Bruce Latimer is a Sydney-based print maker and artist. His satirical and sardonic interpretation of relationships between natural and man-made environments has led one critic to describe his images as a “surreal pictorial language of the Australian landscape” (Grishin, 2009). Through techniques of juxtaposition and manipulation of images, Latimer examines human intrusions into the natural world. Despite evidence of sometimes destructive human behaviours, Latimer’s art-making celebrates a strange beauty that results from these encounters. Working with intaglio printmaking methods allows him to express complex ideas in multi-layered images.

Born in 1951 in Sydney, Latimer’s career commenced with his Diploma of Fine Arts (Painting) at East Sydney Technical College (now National Art School [NAS]) in 1974, studying under the inspirational art teacher David Rose. Despite being enrolled in painting as a major, and printmaking as a minor, Latimer spent most of his time in his final years involved in installation sculpture. His creations were in many ways in opposition to the idea of aesthetic decision-making, being more about the physical properties of materials. His compulsory minor study – screen printing – allowed the artist to indulge in aesthetics and narrative.

Whilst receiving artistic direction from his mentor, David Rose, Latimer was also privy to the teachings of Sydney Ball, a painter, printmaker and teacher at the National Art School who had just returned from New York. To the young artist, Ball was a living witness to American contemporary art and inspired him to also visit the United States at the first opportunity. He first completed his Diploma of Fine Arts in 1973. This was followed, at the insistence of his parents, by a Diploma of Education (Art) at Sydney’s Teachers College in 1974, and then the mandatory year of teaching experience at Condell Park High School in 1975. It was not until 1976 that Latimer flew to New York on what was intended to be a six month trip. Inspired as he was by Ball’s stories, and determined to see as much art as possible, he felt “obsessed with contemporary American art” (pers. comm.).

Latimer spent fourteen years in New York. During this time he continued to screen print for another six to seven years until health concerns, arising from solvent-based printing processes, led him to concentrate more on painting. Often these activities were fitted in around his paid work in the construction and infrastructure industries. It was during this time that he also met his wife, and had a son. Latimer was taken by surprise when a friend from Australia sent him a Paul Kelly cassette which not only reminded him of his former home, but also made him reassess his employment as a builder and his former aspirations to be an artist. After fourteen years overseas, Latimer resolved to return home to Australia, with his new family, and to resume his work as an artist.

Latimer gained teaching experience in 1991 at Meadowbank TAFE in Sydney, New South Wales under Michael Kempson, who also taught him intaglio etching. For a while, Latimer was just a week ahead of the students in terms of technical experience. Etching, however, turned out to be a medium most suited to his type of creative expression. Latimer, who describes himself as “a process person” and a tonalist, was attracted to aquatint, an etching process (pers. comm.).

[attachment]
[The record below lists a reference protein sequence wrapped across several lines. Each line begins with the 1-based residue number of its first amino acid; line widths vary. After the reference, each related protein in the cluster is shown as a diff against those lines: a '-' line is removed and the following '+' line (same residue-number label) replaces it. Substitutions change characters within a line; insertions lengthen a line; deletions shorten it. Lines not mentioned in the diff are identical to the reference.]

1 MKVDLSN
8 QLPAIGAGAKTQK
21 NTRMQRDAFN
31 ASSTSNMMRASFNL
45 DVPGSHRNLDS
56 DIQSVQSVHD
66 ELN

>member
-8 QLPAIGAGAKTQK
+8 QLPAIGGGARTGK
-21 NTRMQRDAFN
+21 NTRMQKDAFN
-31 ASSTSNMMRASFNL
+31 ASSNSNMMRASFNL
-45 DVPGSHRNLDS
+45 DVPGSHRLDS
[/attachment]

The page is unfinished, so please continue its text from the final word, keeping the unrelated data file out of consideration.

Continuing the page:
As a landscape artist, Latimer is not content with observation alone. Through juxtaposition he attempts to understand the landscape and our relationship with it. In works such as Showboat 2005, he demonstrates an embodiment of human triumphalism, accentuating its short-circuitedness and surveillance by representatives of the avian, aquatic and terrestrial worlds (Artist’s Statement, June 2005). The artist explains the hopeful and timeless nature of the natural order, and subtle vulnerability of human systems. Showboat , like much of his work, is a window into the artist’s view of two worlds coexisting as one.

As an artist etcher and screen printer, Latimer’s practice is influenced by artists who create impossible, synthetic, and sometimes awkward worlds: El Greco, for his eccentric bending of an ecstatic reality; Pierre Bonnard, for his amplification of unexpected aspects of the visual world; and R.B. Kitaj, for his use of montage in the creation of narratives with internal poetic logic, to list only a few (pers. comm.).

Theoretically, his intaglio etchings draw attention to the fusing of the natural and built environments; technically they show a commitment to craftsmanship, stemming from his early years of tertiary education. He regards his works as a poetic meditation, rather than an attempt to illustrate political or environmental truths (pers. comm.).

Since the early 1990s the artist has featured in numerous group and solo exhibitions. These include his solo exhibition titled 'Tenuous Connection’, at Beaver Galleries, in Canberra, 2009 and a group exhibition at The Australian Galleries, in Melbourne (June-July 2010). For his contributions to Australian screen printing and intaglio etching, Latimer has received recognition through a number prizes and grants, including a Visual Arts Board Grant in 1977, the Patron Print Commission Print Council of Australia Award in 1982, and the Geelong Acquisitive Print Award in 2005.

As of 2010 Latimer lecturers part-time at the College of Fine Arts, University of New South Wales, and has lectured at the National Art School, Sydney, and Colleges of TAFE.

Bowey, Eliza
De Lorenzo, Catherine
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